A quick speaking tour to Brussels and Berlin underscores both the similarities and differences between these two very contrasting European “worlds.” Both the worlds of Brussels and Berlin have elements of a siege mentality to them. Long gone is the confidence in Brussels that the European Union could act as a driver and new model of economic (and social) activity — a confidence that was reinforced by the faults found in the American (and the UK — another world completely) light regulatory/market oriented model in 2008. Instead, as highlighted by the G20 at Los Cabos, Europe has now been placed on the defensive. Amid all the many differences of opinion that non-Europeans have on other issues, the common dynamic from beyond Brussels is a frustration and impatience. The sentiment from the US, Canada, the BRICS, and middle states in the G20, such as Korea, Mexico and Australia, is that the EU needs to act decisively and to do it quickly.
This shift in psychological and policy positioning has been unsettling. At Los Cabos we saw EU Commission President Jose Manuel Barroso suffer the equivalent of a diplomatic meltdown when asked why non-Europeans should bailout Europe through a reinforcement of the IMF second line of defence.
Yet, to the credit of the Brussels EU world it has adapted, to some extent, substantively if not stylistically. The EU moved to include its economic and financial reform agenda in the G20’s action plan. And if grudgingly, the EU did consult other countries around the G20 “high table” on its plan for moving forward with greater integration.
Moreover, as witnessed by the decision of the EU Commission and European Central Bank to move forward with initiatives on Banking Union (including suggestions for European wide deposit insurance), Europe demonstrates that, notwithstanding a siege mentality, it can also come up with innovative ideas.
The complication is that the world of Berlin is also under siege. In part, this is a function of the Brussels world’s counter-offensive that includes options such as jointly-guaranteed Eurozone bonds or a debt redemption fund that Chancellor Angela Merkel — and indeed most of the German political establishment — find unacceptable. But it is a function of the German constitution and German public opinion that make it very difficult or even impossible for a government to take the immediate measures that would calm markets.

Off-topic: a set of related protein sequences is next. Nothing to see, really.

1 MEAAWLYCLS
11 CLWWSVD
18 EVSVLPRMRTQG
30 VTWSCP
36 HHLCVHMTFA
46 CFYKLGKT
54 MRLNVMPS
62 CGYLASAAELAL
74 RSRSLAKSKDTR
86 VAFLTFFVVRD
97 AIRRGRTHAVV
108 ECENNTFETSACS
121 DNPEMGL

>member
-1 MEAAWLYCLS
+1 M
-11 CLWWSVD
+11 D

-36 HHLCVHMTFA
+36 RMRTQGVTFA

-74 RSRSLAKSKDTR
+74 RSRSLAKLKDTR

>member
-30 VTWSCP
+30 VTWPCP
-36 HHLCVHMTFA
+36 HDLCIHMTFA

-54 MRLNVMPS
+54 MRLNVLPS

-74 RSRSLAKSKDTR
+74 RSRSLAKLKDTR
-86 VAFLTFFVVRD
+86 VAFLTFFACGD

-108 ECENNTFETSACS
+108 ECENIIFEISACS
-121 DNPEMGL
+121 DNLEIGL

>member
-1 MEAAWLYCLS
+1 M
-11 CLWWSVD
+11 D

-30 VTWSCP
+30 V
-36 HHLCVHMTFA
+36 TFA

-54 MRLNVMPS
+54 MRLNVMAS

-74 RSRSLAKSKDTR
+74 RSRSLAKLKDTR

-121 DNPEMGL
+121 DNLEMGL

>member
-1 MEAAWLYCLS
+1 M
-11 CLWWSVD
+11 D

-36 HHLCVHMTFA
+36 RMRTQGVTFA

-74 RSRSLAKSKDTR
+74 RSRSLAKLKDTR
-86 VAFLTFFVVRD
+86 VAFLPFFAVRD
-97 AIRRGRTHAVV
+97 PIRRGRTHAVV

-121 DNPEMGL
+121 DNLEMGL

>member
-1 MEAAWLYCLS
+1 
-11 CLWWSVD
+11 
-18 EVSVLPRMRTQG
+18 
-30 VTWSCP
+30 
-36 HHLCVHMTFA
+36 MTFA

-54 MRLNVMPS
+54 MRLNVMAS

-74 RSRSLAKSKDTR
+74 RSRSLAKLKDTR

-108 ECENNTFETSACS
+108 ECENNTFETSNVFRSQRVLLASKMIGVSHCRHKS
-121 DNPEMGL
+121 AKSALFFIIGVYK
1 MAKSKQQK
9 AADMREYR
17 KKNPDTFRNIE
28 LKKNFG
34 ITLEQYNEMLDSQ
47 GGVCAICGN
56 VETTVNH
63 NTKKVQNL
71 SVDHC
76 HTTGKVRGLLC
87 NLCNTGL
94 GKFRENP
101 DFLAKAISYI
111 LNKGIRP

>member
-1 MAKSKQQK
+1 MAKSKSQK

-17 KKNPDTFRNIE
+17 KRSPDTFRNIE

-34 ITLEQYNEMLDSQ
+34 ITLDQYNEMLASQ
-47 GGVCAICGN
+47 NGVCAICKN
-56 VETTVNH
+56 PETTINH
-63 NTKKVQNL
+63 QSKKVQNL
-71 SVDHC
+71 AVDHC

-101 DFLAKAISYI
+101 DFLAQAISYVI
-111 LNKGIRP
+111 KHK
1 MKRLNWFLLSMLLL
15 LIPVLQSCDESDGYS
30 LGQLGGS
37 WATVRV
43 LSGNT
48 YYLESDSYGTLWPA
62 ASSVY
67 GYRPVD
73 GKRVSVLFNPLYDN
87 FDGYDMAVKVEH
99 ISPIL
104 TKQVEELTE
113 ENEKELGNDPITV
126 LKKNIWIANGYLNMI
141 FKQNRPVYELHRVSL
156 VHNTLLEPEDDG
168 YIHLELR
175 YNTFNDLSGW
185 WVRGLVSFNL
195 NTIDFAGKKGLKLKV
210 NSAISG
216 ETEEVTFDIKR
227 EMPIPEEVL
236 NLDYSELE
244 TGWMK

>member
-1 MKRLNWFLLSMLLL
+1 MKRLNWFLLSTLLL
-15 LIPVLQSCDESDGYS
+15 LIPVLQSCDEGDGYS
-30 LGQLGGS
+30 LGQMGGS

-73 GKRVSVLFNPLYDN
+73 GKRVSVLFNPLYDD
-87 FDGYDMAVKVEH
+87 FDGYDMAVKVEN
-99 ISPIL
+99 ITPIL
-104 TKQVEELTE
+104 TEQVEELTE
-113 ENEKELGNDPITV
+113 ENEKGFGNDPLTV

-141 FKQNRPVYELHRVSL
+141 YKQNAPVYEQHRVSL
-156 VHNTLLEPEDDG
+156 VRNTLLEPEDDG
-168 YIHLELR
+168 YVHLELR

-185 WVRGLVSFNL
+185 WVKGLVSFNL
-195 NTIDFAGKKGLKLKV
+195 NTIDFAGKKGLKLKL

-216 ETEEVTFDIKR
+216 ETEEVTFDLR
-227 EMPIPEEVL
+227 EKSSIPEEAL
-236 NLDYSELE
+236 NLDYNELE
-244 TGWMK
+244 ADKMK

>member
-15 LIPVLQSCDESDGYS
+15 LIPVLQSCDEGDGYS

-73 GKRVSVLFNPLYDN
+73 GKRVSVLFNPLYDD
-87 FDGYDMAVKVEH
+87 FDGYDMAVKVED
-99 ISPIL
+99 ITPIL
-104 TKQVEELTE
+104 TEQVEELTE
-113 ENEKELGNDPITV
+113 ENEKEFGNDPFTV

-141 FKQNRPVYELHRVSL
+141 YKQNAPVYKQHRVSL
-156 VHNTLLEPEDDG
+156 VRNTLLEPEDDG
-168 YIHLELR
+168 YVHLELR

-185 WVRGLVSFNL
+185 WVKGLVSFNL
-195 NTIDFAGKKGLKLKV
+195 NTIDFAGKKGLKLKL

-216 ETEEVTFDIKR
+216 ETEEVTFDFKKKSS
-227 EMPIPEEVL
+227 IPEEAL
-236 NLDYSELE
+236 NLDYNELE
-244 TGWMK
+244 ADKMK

This is not to suggest that the Berlin world has run out of its own ideas to move the EU generally and the Eurozone more specifically forward. The German attraction to Banking Union has not been made on the basis of more joint liability (whether through Eurobonds or forms of mutualization of liability), but because such an initiative has the potential to advance new forms of central controls with deeper rules of enforcement when rules are broken.
The two different types of siege may be taking the worlds of Brussels and Berlin — eventually — to the same destination. However, the journey is a perilous one. Brussels will continually be under short-term pressure, to help what Berlin sentiment refers to as the Club Med countries. Berlin, alternatively, may be so fixated on the long-term that the EU or the Eurozone as we know it will be hollowed out. Carving out a middle constructive path demonstrates the vital importance of creative statecraft under intense (and often public) forms of stress. Having proved itself so effective in the early days of the G20 as a model of diplomatic robustness when looking outwards, the EU must do the same when engaged in the complex “devils in the details” inward looking projection. One thing is clear though: only by some form of sustained reconciliation between the two worlds of Brussels and Berlin is there any chance that this test will be passed.